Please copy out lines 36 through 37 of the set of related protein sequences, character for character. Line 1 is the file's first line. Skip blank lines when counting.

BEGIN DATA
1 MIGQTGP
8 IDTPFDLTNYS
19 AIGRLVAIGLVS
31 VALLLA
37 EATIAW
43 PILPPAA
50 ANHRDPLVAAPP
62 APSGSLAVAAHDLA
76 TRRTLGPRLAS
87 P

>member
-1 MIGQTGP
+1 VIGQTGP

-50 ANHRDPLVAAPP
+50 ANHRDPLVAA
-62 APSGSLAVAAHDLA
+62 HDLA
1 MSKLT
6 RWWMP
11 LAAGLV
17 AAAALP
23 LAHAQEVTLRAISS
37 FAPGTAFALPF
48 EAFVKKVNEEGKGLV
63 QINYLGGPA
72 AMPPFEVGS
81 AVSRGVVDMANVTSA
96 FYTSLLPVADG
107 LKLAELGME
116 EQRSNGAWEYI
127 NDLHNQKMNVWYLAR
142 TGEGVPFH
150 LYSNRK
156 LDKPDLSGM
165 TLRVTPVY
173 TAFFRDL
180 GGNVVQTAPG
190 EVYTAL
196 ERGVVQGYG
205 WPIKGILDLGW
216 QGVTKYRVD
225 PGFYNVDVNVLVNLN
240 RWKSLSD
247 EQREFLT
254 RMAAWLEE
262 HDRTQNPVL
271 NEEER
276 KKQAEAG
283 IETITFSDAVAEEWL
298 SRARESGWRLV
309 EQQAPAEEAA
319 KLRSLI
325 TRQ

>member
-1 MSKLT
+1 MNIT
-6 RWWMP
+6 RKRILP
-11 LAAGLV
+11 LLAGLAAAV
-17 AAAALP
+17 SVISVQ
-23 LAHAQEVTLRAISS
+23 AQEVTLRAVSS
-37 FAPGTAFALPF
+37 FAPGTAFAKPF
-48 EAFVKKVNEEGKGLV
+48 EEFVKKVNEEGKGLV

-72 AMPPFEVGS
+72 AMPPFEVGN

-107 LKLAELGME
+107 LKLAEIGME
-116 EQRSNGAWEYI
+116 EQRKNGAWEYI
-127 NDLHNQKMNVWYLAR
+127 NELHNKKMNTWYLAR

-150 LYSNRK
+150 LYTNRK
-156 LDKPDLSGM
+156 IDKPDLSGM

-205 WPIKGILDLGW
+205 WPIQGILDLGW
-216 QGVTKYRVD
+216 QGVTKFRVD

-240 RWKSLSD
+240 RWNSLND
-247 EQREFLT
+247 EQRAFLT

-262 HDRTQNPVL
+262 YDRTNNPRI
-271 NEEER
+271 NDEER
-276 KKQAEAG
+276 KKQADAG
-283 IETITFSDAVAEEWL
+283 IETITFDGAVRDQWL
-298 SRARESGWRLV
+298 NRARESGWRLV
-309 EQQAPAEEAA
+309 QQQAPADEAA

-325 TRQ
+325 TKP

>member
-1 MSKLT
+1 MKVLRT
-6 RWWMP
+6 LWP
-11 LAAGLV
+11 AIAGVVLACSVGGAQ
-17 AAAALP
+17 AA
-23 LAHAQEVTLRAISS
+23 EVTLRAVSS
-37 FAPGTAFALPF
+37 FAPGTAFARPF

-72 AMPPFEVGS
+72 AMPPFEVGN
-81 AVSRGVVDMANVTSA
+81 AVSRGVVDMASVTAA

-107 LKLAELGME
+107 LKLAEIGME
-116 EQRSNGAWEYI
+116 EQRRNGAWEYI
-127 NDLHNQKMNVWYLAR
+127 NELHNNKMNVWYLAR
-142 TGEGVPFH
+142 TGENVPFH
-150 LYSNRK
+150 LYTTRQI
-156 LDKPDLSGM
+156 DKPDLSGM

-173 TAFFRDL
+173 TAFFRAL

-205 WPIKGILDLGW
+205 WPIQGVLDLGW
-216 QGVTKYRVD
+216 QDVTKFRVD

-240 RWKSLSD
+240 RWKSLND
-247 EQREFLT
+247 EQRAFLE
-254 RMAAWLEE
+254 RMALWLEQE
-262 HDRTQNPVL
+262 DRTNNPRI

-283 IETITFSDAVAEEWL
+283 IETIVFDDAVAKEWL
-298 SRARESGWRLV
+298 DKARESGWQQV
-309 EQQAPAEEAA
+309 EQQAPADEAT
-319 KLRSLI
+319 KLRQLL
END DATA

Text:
173 TAFFRDL
180 GGNVVQTAPG